There are a few, but where’s the fun in me telling you where they are? Stop trying to kill the fun, Josh! I do want to talk about the work that went into the picture stitching, though. Initially, Rosanne Tan (the magnificent editor of this episode) had to make sure to seamlessly blend the shots together in the Avid. Thankfully, her assistant editor, Zachary Dehm, is very skilled with VFX. The two of them spent a lot of time planning and trying different methods. There were shots that were harder to make work in the Avid, so then Zachary would try it in After Effects. When Sam wanted to use a different take or a different performance, Rosanne and Zachary would look for areas to hide a cut. After all the temp VFX work was done, our VFX house would take over and do their magic.
Let’s dig into the episode proper, which begins on an elevator. How did you arrive at this confined space as the starting point for the hour?
I know we wanted to start the story with the “ding” of an elevator. The original outline of the script had us beginning and ending with Elliot and Angela on the elevator, which was some fun symmetry, but we ended up revising the ending. There was also this notion of Elliot coming to … as if he’s waking from a dream. He was in Mr. Robot mode for the weekend and he doesn’t transition back into Elliot until this beat on the elevator. We wanted to explore the mental fuzziness that the transformations create for Elliot. Does he remember everything that happened in that secret warehouse? Does he remember seeing Angela and Tyrell (Martin Wallstrom) together? It’s like those initial, fleeting moments of waking up from a deep sleep, trying really hard to remember your dream.
A man next to Elliot speaks in German. Can you translate what he’s saying?
These were originally scripted as German proverbs. In an early draft, the guy was screaming this shit on a crowded elevator (which we found hilarious). The idea here is that this German businessman is trying to psych himself up for an important meeting at E Corp., but he’s not being respectful of elevator decorum or boundaries. It creates this odd mood and tone that perfectly fits the disoriented state we find Elliot in. The meaning and the contradictions in these proverbs are thematically relevant to this introductory scene and the episode as a whole, especially since he’s looking at Elliot when he says them. “Aller Anfang ist schwer” translates to “All beginnings are hard.” “Anfangen ist leicht, Beharren eine Kunst” translates to “Starting is easy, persistence is an art.”
What’s the song we’re hearing at the top of the episode, which we hear again a few times later on as well? What’s its significance to you?
Sam had the initial idea of using opera by Philip Glass and score by Mac Quayle to fill out this episode. Our music supervisor, Manish Raval, and his music team (Tom Wolfe and Jonathan Leahy) sent three album ideas/suggestions from three different artists. Einstein on a Beach, by the Philip Glass Ensemble, happened to be one of them.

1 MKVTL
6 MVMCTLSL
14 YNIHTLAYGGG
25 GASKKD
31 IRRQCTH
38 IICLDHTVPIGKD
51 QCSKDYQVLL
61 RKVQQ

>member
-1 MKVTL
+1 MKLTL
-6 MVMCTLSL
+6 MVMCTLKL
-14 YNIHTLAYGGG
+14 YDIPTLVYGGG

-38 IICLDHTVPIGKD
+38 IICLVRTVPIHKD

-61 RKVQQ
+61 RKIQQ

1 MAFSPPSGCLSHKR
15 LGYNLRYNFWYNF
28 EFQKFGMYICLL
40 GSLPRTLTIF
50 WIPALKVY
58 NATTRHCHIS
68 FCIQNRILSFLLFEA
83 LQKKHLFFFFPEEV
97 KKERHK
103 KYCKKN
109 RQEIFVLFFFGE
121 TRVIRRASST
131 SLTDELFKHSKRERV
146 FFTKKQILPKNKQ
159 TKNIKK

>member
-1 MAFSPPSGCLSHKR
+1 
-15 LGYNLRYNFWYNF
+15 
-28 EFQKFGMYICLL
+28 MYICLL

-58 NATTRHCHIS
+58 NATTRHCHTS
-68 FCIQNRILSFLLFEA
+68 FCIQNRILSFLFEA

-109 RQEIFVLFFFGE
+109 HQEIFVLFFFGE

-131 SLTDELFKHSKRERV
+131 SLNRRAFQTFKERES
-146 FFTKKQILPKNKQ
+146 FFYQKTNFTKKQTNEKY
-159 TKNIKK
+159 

Then it was Rosanne Tan’s job to explore and find the right track(s) for the right moments. The EOAB album was two hours and 45 mins long, so it was quite the challenge. Rosanne kept playing the album on loop in the background in her cutting room and in her car when she drove home. After learning that album inside out, she found a common theme that worked out really well for the episode. “Knee Play 1” is introduced/teased at the top when Elliot is in the elevator with Angela. It’s a great piece to complement Elliot’s confusion in that moment. Then a little later in the episode, when the rioters are coming out of the elevator on the 41st floor, it was the perfect time to revisit Philip Glass. Except this time, “Knee Play 3” was used (a more amped up version than what you heard earlier). To come full circle, the Philip Glass piece at the end was “Act IV, Scene 2 – Bed,” which slowed things down nicely, while still being mysterious the same time, as we stay with Angela till the end of the episode.
To me, the “1, 2, 3, 4 …” counting motif used in the music relates to our time conceit in an interesting way. Time is such an important aspect of the show. Whiterose is obsessed with it. Elliot, Darlene and Angela are running out of it (especially in this story). That’s a part of the reason why we named the episode “runtime error.” The title works on a literal, technical and metaphorical level. I love how we start the episode with the more subdued version of “Knee Play” and then amp things up with “Knee Play 3” as the riot begins and there’s a clear time crunch for both Elliot and Angela to get to the HSMs.
Sign up for THR news straight to your inbox every day